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Girl, 2, May Sue LUKoil Vice President

A row of luxury cars sporting flashing lights, or migalki, which allow their drivers to ignore traffic laws. The use of migalki by wealthy and well-connected individuals — they are typically reserved E. Kuzmina

A 2-year-old girl might take a LUKoil vice president to court after her father, who was suing the executive over her mother's death in a traffic accident, died last week, a lawyer said Tuesday.

Lawyer Igor Trunov said he was drawing up papers to name the girl, Nadya Sidelnikova, as the plaintiff in the wrongful death lawsuit against LUKoil vice president Anatoly Barkov after her father, Sergei Sidelnikov, died of a cerebral hemorrhage.

The girl's mother, Vera Sidelnikova, 35, and grandmother, Olga Alexandrina, 72, both renowned gynecologists, were killed when their Citroen car collided head-on with a Mercedes owned by Barkov on traffic-clogged Leninsky Prospekt in southern Moscow in February.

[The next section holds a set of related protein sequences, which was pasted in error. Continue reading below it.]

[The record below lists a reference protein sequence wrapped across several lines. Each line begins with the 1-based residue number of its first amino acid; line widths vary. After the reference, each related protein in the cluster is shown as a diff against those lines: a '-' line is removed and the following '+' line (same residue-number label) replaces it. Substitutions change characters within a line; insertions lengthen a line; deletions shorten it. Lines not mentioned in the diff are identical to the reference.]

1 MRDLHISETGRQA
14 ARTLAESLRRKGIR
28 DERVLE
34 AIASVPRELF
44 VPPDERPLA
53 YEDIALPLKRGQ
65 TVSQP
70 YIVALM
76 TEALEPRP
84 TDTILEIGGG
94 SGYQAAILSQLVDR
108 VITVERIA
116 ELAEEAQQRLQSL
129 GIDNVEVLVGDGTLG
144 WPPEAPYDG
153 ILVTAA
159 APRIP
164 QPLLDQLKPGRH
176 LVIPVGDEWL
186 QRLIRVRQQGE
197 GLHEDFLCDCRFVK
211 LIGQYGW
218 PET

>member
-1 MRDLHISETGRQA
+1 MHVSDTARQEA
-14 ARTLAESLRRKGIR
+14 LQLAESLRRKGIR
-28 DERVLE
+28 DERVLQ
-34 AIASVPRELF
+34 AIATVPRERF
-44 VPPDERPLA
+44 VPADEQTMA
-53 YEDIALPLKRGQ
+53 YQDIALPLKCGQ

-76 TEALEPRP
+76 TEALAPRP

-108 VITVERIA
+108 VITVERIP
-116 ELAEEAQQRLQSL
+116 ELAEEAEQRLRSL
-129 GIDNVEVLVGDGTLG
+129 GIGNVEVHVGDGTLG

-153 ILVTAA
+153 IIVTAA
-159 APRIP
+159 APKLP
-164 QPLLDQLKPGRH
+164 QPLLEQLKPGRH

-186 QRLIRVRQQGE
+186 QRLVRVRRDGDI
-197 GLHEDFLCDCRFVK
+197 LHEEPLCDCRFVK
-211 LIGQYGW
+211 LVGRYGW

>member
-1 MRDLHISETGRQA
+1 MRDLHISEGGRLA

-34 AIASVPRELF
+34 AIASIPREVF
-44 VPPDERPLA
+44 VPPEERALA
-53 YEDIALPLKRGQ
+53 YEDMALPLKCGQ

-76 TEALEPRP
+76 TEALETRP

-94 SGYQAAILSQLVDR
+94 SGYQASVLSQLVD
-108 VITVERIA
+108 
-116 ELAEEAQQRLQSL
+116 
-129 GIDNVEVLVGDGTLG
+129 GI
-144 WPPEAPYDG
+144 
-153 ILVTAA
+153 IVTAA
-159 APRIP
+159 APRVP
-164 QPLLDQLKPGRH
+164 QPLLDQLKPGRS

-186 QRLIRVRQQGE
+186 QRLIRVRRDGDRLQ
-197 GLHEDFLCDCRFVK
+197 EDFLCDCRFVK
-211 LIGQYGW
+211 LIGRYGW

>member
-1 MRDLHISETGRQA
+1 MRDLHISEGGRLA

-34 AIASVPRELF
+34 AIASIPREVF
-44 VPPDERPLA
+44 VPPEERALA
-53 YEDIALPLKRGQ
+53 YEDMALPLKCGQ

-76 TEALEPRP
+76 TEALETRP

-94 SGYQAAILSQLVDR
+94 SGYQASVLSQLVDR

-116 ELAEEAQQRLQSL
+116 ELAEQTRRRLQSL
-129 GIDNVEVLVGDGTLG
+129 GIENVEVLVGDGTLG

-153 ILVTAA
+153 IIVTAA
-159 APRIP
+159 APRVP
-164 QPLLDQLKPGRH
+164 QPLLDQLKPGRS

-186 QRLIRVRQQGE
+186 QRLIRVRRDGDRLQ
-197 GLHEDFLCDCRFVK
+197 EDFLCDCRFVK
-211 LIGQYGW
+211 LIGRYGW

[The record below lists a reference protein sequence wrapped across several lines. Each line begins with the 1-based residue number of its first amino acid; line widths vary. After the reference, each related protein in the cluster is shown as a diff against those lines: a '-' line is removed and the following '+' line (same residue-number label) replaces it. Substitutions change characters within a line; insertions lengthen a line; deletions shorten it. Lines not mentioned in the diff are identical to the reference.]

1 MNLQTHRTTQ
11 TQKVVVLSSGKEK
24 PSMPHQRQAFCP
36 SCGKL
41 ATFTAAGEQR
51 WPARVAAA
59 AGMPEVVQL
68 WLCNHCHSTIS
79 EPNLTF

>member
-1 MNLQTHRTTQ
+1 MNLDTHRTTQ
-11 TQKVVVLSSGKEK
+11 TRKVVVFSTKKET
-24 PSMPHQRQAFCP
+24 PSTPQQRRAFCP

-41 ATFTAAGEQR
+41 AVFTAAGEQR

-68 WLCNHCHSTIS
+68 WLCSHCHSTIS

Police initially blamed the Citroen for the crash and closed the case, but witnesses said Barkov's Mercedes hit the Citroen after illegally pulling into the oncoming lane to avoid the traffic jam.

A wave of public outrage prompted President Dmitry Medvedev to order Interior Minister Rashid Nurgaliyev to investigate the crash in March.

With Sidelnikov's death, the police investigation into the crash might be closed, Interfax reported Tuesday, citing an unidentified police official. Investigators have not established whether Barkov's driver was guilty in the crash, the official added.

Barkov, who in June asked for police protection after receiving a death threat in connection with the crash, has called for a thorough investigation. LUKoil, the country's largest private oil producer, has said it believes the initial version set forth by the police.

Trunov told The Moscow Times that he spoke with the police investigator in the case Tuesday and was offered assurances that the investigation was still under way.

Sidelnikov, 47, was the sole complainant in the lawsuit filed against Barkov, and Trunov said he was helping the 2-year-old’s grandparents to obtain the necessary papers to become her legal guardians and to represent her in court.

Trunov also said "a question remains” about the death of his client, whom he described as a “young and healthy person.”

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